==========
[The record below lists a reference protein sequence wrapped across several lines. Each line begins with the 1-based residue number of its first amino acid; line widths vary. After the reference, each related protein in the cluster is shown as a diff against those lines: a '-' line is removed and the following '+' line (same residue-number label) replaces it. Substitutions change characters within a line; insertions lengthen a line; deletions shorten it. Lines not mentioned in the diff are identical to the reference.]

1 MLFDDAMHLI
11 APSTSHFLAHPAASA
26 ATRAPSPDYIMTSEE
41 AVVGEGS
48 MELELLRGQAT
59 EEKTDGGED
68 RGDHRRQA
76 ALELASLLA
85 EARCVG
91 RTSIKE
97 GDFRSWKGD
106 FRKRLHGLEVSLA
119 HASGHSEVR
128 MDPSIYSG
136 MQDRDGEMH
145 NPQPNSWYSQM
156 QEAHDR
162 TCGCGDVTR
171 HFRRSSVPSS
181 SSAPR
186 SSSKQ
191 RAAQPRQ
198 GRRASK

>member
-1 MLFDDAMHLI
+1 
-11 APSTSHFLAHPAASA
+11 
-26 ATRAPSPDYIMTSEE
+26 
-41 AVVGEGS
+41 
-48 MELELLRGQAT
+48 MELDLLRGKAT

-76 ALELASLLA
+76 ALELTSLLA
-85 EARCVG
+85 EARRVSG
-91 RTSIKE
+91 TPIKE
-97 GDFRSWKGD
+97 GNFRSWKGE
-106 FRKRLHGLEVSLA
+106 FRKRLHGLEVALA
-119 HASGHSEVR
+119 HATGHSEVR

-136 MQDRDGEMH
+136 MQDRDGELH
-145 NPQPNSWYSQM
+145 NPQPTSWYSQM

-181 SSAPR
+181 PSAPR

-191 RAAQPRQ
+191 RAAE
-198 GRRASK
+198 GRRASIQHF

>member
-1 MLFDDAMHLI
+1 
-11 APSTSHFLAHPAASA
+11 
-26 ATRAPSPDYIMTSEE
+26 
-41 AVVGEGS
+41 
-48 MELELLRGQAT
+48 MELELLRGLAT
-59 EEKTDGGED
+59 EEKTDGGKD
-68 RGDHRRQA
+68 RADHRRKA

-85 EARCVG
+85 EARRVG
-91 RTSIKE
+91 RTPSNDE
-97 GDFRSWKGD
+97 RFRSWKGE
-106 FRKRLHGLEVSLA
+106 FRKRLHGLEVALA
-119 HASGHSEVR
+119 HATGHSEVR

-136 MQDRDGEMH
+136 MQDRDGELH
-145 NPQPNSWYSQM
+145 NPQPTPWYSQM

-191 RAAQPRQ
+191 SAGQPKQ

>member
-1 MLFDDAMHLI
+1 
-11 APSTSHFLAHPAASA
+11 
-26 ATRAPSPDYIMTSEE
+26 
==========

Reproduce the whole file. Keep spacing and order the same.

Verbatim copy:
[The record below lists a reference protein sequence wrapped across several lines. Each line begins with the 1-based residue number of its first amino acid; line widths vary. After the reference, each related protein in the cluster is shown as a diff against those lines: a '-' line is removed and the following '+' line (same residue-number label) replaces it. Substitutions change characters within a line; insertions lengthen a line; deletions shorten it. Lines not mentioned in the diff are identical to the reference.]

1 MLFDDAMHLI
11 APSTSHFLAHPAASA
26 ATRAPSPDYIMTSEE
41 AVVGEGS
48 MELELLRGQAT
59 EEKTDGGED
68 RGDHRRQA
76 ALELASLLA
85 EARCVG
91 RTSIKE
97 GDFRSWKGD
106 FRKRLHGLEVSLA
119 HASGHSEVR
128 MDPSIYSG
136 MQDRDGEMH
145 NPQPNSWYSQM
156 QEAHDR
162 TCGCGDVTR
171 HFRRSSVPSS
181 SSAPR
186 SSSKQ
191 RAAQPRQ
198 GRRASK

>member
-1 MLFDDAMHLI
+1 
-11 APSTSHFLAHPAASA
+11 
-26 ATRAPSPDYIMTSEE
+26 
-41 AVVGEGS
+41 
-48 MELELLRGQAT
+48 MELDLLRGKAT

-76 ALELASLLA
+76 ALELTSLLA
-85 EARCVG
+85 EARRVSG
-91 RTSIKE
+91 TPIKE
-97 GDFRSWKGD
+97 GNFRSWKGE
-106 FRKRLHGLEVSLA
+106 FRKRLHGLEVALA
-119 HASGHSEVR
+119 HATGHSEVR

-136 MQDRDGEMH
+136 MQDRDGELH
-145 NPQPNSWYSQM
+145 NPQPTSWYSQM

-181 SSAPR
+181 PSAPR

-191 RAAQPRQ
+191 RAAE
-198 GRRASK
+198 GRRASIQHF

>member
-1 MLFDDAMHLI
+1 
-11 APSTSHFLAHPAASA
+11 
-26 ATRAPSPDYIMTSEE
+26 
-41 AVVGEGS
+41 
-48 MELELLRGQAT
+48 MELELLRGLAT
-59 EEKTDGGED
+59 EEKTDGGKD
-68 RGDHRRQA
+68 RADHRRKA

-85 EARCVG
+85 EARRVG
-91 RTSIKE
+91 RTPSNDE
-97 GDFRSWKGD
+97 RFRSWKGE
-106 FRKRLHGLEVSLA
+106 FRKRLHGLEVALA
-119 HASGHSEVR
+119 HATGHSEVR

-136 MQDRDGEMH
+136 MQDRDGELH
-145 NPQPNSWYSQM
+145 NPQPTPWYSQM

-191 RAAQPRQ
+191 SAGQPKQ

>member
-1 MLFDDAMHLI
+1 
-11 APSTSHFLAHPAASA
+11 
-26 ATRAPSPDYIMTSEE
+26 